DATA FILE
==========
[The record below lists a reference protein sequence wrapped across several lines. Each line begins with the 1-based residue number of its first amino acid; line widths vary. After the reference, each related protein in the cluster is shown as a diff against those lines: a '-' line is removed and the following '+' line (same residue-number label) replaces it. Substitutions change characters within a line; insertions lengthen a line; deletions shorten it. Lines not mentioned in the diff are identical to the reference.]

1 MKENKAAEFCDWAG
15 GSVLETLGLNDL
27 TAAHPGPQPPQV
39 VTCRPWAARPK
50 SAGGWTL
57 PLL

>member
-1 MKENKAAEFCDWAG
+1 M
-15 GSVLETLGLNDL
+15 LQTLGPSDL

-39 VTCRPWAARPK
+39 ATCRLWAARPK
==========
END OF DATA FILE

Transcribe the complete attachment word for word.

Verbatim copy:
[The record below lists a reference protein sequence wrapped across several lines. Each line begins with the 1-based residue number of its first amino acid; line widths vary. After the reference, each related protein in the cluster is shown as a diff against those lines: a '-' line is removed and the following '+' line (same residue-number label) replaces it. Substitutions change characters within a line; insertions lengthen a line; deletions shorten it. Lines not mentioned in the diff are identical to the reference.]

1 MKENKAAEFCDWAG
15 GSVLETLGLNDL
27 TAAHPGPQPPQV
39 VTCRPWAARPK
50 SAGGWTL
57 PLL

>member
-1 MKENKAAEFCDWAG
+1 M
-15 GSVLETLGLNDL
+15 LQTLGPSDL

-39 VTCRPWAARPK
+39 ATCRLWAARPK